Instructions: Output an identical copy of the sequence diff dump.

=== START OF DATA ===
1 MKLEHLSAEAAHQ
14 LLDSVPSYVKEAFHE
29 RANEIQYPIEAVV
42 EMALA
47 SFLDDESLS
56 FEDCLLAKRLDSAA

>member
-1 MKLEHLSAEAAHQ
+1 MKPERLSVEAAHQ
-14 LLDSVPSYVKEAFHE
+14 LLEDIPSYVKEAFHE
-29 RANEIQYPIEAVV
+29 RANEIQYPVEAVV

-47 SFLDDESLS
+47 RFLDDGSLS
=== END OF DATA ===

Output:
1 MKLEHLSAEAAHQ
14 LLDSVPSYVKEAFHE
29 RANEIQYPIEAVV
42 EMALA
47 SFLDDESLS
56 FEDCLLAKRLDSAA

>member
-1 MKLEHLSAEAAHQ
+1 MKPERLSVEAAHQ
-14 LLDSVPSYVKEAFHE
+14 LLEDIPSYVKEAFHE
-29 RANEIQYPIEAVV
+29 RANEIQYPVEAVV

-47 SFLDDESLS
+47 RFLDDGSLS